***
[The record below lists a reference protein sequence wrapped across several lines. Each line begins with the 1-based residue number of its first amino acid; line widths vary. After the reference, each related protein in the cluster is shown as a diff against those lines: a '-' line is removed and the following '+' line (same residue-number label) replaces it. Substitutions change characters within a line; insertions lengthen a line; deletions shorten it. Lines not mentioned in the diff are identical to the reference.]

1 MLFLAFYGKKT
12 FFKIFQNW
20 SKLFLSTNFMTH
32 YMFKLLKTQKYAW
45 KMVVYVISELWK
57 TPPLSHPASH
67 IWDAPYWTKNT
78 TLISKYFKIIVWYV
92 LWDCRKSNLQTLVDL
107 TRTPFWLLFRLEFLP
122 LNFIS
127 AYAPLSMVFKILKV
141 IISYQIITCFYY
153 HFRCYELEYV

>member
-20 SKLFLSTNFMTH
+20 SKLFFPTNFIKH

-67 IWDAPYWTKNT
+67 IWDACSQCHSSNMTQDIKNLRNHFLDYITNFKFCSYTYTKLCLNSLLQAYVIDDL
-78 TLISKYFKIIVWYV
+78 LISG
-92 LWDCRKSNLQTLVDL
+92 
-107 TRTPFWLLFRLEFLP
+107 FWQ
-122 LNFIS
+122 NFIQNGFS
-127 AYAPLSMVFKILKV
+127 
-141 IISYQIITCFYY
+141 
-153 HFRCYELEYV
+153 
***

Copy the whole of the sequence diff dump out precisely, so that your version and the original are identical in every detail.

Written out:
[The record below lists a reference protein sequence wrapped across several lines. Each line begins with the 1-based residue number of its first amino acid; line widths vary. After the reference, each related protein in the cluster is shown as a diff against those lines: a '-' line is removed and the following '+' line (same residue-number label) replaces it. Substitutions change characters within a line; insertions lengthen a line; deletions shorten it. Lines not mentioned in the diff are identical to the reference.]

1 MLFLAFYGKKT
12 FFKIFQNW
20 SKLFLSTNFMTH
32 YMFKLLKTQKYAW
45 KMVVYVISELWK
57 TPPLSHPASH
67 IWDAPYWTKNT
78 TLISKYFKIIVWYV
92 LWDCRKSNLQTLVDL
107 TRTPFWLLFRLEFLP
122 LNFIS
127 AYAPLSMVFKILKV
141 IISYQIITCFYY
153 HFRCYELEYV

>member
-20 SKLFLSTNFMTH
+20 SKLFFPTNFIKH

-67 IWDAPYWTKNT
+67 IWDACSQCHSSNMTQDIKNLRNHFLDYITNFKFCSYTYTKLCLNSLLQAYVIDDL
-78 TLISKYFKIIVWYV
+78 LISG
-92 LWDCRKSNLQTLVDL
+92 
-107 TRTPFWLLFRLEFLP
+107 FWQ
-122 LNFIS
+122 NFIQNGFS
-127 AYAPLSMVFKILKV
+127 
-141 IISYQIITCFYY
+141 
-153 HFRCYELEYV
+153 